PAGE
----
Jeffrey Kindley's St. Hugo of Central Park is a sweet fable that operates on several levels - an offbeat parable of the saintliness of the innocent as well as a tale of how tough it is for the innocent to survive in the big city. It was completely appropriate that the show was produced by Spring Farm CARES, a self-described "sanctuary for abused and unwanted domestic animals." Unsurprisingly, the play comes down on the side of the pure of heart, but darn it if Jeff Rubino, as Hugo, the innocent par excellence, didn't have the ingenuousness and openness of the saintly.
There was more to it than innocence and simplicity, though, and there was some wicked humor throughout. Hugo has been putting bombs in honeydew melons and rolling them into churches - for publicity, not for destruction. He gets sent to a reformatory, but his parents are so out of touch that Hugo is convinced his father thinks he was at Boy Scout Camp. The psychiatrists there need more help than the inmates - prayer and devotion can't help the patients because "God is not a professional!" one thunders. Well, he's promptly struck dead, and that offbeat tongue-in-cheek quality kept things light.
Hugo's innocence leads him into some predictable situations, but some smart writing and canny acting helped cover the lumps. Suzie (Zenna Monaghan) is a woman he sees across the way taking off her clothes - of course she's a hooker and seduces him, but she has a good monologue about selling the story of their encounter when he gets famous. Hugo's parents (Coky Humphries and John Faust) take it personally when he decides to sleep under the bushes in Central Park ("Kids are born to make their parents suffer!" Dad moans), but their own dysfunction is shown each time mother says father's name through gritted teeth and a strained smile.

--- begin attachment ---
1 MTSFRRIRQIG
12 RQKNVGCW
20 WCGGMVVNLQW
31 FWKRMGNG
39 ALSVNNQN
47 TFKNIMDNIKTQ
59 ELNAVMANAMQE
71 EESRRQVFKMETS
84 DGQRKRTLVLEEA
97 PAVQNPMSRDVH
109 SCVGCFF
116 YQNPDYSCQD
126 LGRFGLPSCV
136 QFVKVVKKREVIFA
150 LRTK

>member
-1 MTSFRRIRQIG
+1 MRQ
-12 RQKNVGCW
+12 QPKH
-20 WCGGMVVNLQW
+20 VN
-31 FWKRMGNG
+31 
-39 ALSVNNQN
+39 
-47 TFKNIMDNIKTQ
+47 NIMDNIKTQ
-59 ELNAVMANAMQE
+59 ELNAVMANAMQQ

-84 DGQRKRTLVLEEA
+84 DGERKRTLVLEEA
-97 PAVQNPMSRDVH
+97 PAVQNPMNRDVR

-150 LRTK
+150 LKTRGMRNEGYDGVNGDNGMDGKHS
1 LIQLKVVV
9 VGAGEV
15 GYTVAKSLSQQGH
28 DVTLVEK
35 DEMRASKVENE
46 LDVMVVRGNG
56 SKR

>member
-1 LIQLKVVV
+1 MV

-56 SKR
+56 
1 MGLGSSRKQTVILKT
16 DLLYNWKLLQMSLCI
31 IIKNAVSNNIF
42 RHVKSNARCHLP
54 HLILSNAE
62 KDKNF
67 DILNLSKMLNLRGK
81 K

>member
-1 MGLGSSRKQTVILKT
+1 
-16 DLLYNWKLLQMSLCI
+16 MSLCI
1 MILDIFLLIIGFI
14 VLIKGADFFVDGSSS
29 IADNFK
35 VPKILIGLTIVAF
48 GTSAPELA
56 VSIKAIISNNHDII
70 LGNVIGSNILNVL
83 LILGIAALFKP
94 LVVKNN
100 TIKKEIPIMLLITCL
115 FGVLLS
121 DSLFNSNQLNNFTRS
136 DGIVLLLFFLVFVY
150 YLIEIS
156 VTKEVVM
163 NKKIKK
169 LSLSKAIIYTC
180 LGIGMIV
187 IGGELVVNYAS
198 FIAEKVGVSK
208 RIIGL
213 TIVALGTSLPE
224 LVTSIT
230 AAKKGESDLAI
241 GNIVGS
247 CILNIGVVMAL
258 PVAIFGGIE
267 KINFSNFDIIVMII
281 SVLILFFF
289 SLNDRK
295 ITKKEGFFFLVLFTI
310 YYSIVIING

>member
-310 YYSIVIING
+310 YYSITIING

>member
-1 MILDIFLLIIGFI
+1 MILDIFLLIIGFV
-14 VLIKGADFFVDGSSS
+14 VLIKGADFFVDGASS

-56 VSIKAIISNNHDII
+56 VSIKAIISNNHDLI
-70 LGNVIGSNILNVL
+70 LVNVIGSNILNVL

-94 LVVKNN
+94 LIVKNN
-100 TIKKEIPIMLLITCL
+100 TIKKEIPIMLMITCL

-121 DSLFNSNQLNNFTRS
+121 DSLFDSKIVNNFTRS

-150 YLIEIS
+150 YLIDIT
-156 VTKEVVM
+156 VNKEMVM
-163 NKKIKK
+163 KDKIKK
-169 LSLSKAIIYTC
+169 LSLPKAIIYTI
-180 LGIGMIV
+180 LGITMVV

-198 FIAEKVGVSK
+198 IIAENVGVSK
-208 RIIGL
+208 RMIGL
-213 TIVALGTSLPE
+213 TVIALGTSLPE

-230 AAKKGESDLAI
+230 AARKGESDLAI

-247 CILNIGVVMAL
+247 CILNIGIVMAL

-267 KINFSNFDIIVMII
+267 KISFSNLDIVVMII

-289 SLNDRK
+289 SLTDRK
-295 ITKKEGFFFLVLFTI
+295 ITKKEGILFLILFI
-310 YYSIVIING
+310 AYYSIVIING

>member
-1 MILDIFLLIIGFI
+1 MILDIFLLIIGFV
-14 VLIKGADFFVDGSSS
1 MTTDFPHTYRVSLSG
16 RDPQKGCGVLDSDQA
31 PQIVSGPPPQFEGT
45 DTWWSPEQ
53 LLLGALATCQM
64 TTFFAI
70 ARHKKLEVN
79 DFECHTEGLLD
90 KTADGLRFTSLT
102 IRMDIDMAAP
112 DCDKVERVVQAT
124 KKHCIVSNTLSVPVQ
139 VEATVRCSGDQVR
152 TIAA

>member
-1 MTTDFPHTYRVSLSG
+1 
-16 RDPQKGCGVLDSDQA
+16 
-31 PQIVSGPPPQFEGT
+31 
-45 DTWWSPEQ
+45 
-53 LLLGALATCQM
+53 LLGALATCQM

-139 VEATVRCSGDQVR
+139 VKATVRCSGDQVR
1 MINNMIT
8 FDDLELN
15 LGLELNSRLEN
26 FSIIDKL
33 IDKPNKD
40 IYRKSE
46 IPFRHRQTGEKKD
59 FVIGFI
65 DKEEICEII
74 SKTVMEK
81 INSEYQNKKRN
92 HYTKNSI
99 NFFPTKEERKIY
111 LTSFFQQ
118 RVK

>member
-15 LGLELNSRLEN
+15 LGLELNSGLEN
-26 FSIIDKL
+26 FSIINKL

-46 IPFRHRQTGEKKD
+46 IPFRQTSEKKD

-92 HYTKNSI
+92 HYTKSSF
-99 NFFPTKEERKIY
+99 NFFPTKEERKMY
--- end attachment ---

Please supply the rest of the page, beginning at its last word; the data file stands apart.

Living in the park as caretaker to birds has its own drawbacks (Hugo comes in covered with bird droppings), but then the miracles start happening. A quibbling couple's focus changes when Hugo sets a pigeon's broken wing, and a blind photographer (yes, it's that kind of play) has his sight restored. The reporters show up, and it becomes a treatise on public relations; there's the episode with the smarmy Southern evangelist (Richard Enders), and a consultation with a particularly loopy doctor (David Podos); Hugo's parents want to cash in on his fame; Hollywood wants to star him as Jesus (Mohaghan was also good here as a Hollywood correspondent).
But even when the plot starts to fall apart dramatically (a visitation from God) or is at its most serious, there are delights like the choir that comes on to offer comic commentary (Helen Leonard, Sarah Ziegler, Elena Schilder, Nora Schilder). A surprisingly good musical number had the crowd anticipating Hugo's death (can't be a saint without being dead), but the play walks the fine line of sharp satire coexisting with real, heartfelt meaning.
The show was well-produced, with screens and chairs serving a multitude of purposes (set uncredited) and lighting (Chris Bond) that clearly showed the differences between outdoor, TV-studio, and penitentiary illumination. The costumes (by Bonnie Hubbell and the cast) had slightly exaggerated whimsical touches, like the pigeon droppings getting heavier in successive scenes).
Also with Jay Salsberg, Susan Nackley Mojave, Paul Herndon, Stephanie Leonard, Nicole Schilder, Stacey Washington, Peggy Sneath, Michele Torchia, and John Caponera as the voice of God.
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Copyright 2001 David Mackler